• Media Lunas: Don’t tell me they are croissants. They are better and there is a bakery next to my building that sells them for 40 cents.
  • Traveling*: What are almost all of my posts about? I had a long weekend, I got on a bus and went somewhere, had a really good time, and got back just in time to get to class (or go to bed).
  • Lack of Stress: This country is so much more laid back than the US. I have yet to meet someone here who lives to work. This county works only to live. That means this country is less stressed in general- something that trickles all the way down to the students. I enjoy not being so stressed all the time. It also drives me crazy how seeming lazy people here are (they aren’t truly lazy, it would just look like that compared to our culture, the whole culture just functions differently than ours does). I need to strike a balance between the two cultures.
  • Alfajores*: Dulce de leche sandwiched between two lovely cookies and then rolled in coconut (alternatively then bathed in chocolate, but that’s not a good)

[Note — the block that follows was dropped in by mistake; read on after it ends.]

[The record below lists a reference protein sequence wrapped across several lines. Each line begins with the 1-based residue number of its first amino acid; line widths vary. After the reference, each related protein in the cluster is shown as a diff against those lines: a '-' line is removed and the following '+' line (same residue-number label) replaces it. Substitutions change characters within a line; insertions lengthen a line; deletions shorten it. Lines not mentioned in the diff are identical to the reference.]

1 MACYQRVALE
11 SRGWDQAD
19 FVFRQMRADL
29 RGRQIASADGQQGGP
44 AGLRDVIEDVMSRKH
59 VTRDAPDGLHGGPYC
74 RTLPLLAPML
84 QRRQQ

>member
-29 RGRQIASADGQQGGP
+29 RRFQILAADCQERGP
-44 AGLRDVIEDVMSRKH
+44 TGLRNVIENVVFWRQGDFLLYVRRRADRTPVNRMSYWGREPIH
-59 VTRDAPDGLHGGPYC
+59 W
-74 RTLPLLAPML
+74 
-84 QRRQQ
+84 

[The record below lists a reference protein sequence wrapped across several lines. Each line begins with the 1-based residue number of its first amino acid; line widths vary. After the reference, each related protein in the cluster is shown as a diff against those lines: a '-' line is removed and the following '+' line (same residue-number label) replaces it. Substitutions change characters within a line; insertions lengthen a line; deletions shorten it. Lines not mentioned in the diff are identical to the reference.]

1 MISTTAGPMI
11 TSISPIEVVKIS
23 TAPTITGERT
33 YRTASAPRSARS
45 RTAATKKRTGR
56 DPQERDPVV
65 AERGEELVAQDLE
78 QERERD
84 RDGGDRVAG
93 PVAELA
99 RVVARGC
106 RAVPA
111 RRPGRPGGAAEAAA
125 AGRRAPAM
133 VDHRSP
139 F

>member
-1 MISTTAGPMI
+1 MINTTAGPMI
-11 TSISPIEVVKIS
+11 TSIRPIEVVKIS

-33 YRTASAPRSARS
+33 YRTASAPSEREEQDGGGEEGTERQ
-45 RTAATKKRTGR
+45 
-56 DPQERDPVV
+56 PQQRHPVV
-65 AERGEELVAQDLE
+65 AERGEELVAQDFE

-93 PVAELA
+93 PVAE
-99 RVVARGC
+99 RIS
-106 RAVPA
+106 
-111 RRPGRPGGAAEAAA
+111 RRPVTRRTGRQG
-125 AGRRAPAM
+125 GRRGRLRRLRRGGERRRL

*Things I will be continuing to do/make/eat in The States.

There are probably about 1000 other things that I miss about the US and will miss about Argentina, but these are the highlights. I realize that many of these things revolve around food. On this matter I plead the 5th.

Other random factoid of the day for you: I love grocery stores. I’ve always liked to walk around US grocery stores and see what they have there, but foreign grocery stores are so interesting!!! Shout out to my travel partner, Janelle, for putting up with me going into grocery stores for basically no reason (in fairness I do check for peanut butter at each one) every time we travel to a new place!


2 thoughts on “Pesos and Peanut Butter

  1. Ahh, the paradox of overseas living. You’ll always miss something from somewhere. Come to Kansas, I’ll teach you how to make pasta, I pretty much only eat homemade pasta anymore. 🙂